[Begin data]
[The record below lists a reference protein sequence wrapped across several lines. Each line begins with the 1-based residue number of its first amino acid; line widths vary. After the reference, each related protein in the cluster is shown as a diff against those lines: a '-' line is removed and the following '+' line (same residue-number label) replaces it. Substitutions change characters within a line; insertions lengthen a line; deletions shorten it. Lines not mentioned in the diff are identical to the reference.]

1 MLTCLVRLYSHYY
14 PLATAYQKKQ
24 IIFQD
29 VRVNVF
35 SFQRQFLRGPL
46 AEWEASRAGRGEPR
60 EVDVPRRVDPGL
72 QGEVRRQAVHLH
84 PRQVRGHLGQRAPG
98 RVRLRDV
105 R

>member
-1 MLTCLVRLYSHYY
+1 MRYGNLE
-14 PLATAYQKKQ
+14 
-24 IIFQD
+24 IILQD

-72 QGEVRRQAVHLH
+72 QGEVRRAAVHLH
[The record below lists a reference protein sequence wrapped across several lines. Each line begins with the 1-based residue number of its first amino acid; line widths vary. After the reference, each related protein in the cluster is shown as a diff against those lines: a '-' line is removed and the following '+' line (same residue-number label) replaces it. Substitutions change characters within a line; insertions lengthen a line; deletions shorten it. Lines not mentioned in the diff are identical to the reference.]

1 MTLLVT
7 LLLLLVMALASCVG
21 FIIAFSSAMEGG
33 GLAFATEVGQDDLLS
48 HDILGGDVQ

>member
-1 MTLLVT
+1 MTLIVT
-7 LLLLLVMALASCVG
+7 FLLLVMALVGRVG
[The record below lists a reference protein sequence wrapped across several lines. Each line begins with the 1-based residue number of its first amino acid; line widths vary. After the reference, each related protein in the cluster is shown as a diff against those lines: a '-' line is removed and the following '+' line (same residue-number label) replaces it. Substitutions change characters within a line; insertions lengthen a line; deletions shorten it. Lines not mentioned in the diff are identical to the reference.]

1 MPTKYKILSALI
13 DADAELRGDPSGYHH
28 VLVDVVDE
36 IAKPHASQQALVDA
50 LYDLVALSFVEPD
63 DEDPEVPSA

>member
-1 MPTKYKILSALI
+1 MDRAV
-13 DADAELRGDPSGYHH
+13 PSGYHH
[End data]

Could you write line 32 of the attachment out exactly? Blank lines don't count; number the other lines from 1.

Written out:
+7 FLLLVMALVGRVG